It is all very well for the Minister to come into this House and say that he proposes a measure of this kind. As Deputy Dukes said, he did not give a good reason. A stupid Bill is being foisted on us without justification. I do not claim to know better than anybody else in this country whether people should marry with one, two or three months notice. As a married person, I do not claim I have any superior knowledge of the ways of the world which would entitle me to say that a couple who have been going out with each other for ten years should not decide to get married next week. If I cannot claim that, then the Minister cannot either. Neither do I think that any Members on the Government benches have any superior knowledge, wisdom or insight into marriage that would enable them to foist that judgment on people who intend to get married. Why should people be subjected to the humiliation of  having their intention of marriage displayed in a registrar's office? Why should they be besieged, as they certainly will be, by the enterprising people who will offer them bridal cars, wedding receptions, suites of furniture, mortgages, insurance policies and all the rest of it for months before they get married? Why should a prominent showbusiness or television personality, have their intention to get married gone pruriently into by the media just to satisfy some bureaucratic notion that their marriage somehow will be happier if they reflect on it for three months?
I challenge the Minister to give one good explanation for the necessity for the provisions of section 32. I agree with Deputy Dukes that our Judiciary have enough to do without engaging in the silly business of listening to applications as to what constitutes a serious reason for wanting to get married in less than three months. Why should a judge have to listen to people who have been going out with each other for ten years say that they want to get married in one month's time because, say, the mother-in-law will be back from Australia for the wedding? What kind of rubbish are we inserting into our laws? Why should anybody have to go to a court to say that is what they want to do? Equally why should those who do not go down that stupid path find themselves besieged by commercial enterprises rendering their period of statutory engagement, as this Bill sets out, a period of misery?
If somebody in the public eye wants to get married quietly and privately, does that constitute a serious reason for asking a judge to agree that the requirement to apply should be waived? There is absolutely no excuse for this measure. Nobody has asked for it.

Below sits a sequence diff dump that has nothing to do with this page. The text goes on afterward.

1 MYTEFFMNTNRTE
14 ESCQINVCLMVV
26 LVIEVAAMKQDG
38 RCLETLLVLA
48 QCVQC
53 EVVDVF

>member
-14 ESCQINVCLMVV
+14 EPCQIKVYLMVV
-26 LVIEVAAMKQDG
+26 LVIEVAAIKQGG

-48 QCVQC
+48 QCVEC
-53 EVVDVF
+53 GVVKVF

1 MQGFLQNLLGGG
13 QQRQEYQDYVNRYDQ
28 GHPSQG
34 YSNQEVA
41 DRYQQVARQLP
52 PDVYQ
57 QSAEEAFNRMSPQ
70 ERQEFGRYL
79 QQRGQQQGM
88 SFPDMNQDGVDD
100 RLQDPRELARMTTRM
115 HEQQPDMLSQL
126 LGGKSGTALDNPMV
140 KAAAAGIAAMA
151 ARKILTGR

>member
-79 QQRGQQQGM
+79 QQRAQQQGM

I can tell the Minister another thing, when I raised the issue in public, the outcry against it was huge, most people despise this proposal. I do not believe the Minister received a single letter in favour of the measure.
Mr. M. McDowell: I guarantee that if the Minister persists with it this will be wrapped around his neck throughout the whole divorce campaign, with people alleging this was the man who insisted on a statutory three month's engagement, who made life miserable for most intending married couples, who caused other people to go to court to explain their domestic arrangements; that is what he believes about the power of Big Brother.
A second point raised by Deputy Dukes, which I consider to be of some significance, is the whole idea of the approach of the Judiciary to matters of this kind. The judge of whom he spoke is a person for whom I have an immense respect because he lectured me in University College, Dublin. His intellect, bravery and courage always impressed me, he is a person of tremendous calibre. However, I am disappointed that over the past few years he felt it appropriate to express in public fundamental moral and political messages which are not his business to express. It is not the business of the Judiciary to attempt to become leaders of the moral community; they were not appointed to be that; they were appointed to be independent arbiters between people who have disputes. They were not asked by society, in fact it is none of their vocation, as judges at any rate, to become moral leaders of society. By reason of holding judicial office, they do not obtain any new injection of moral authority. The fact that under the Constitution they are given particular functions to adjudicate in disputes of various kinds does not grant or confer on them some new moral authority to pronounce on social matters. Their views are no better than the day they were appointed to the Bench.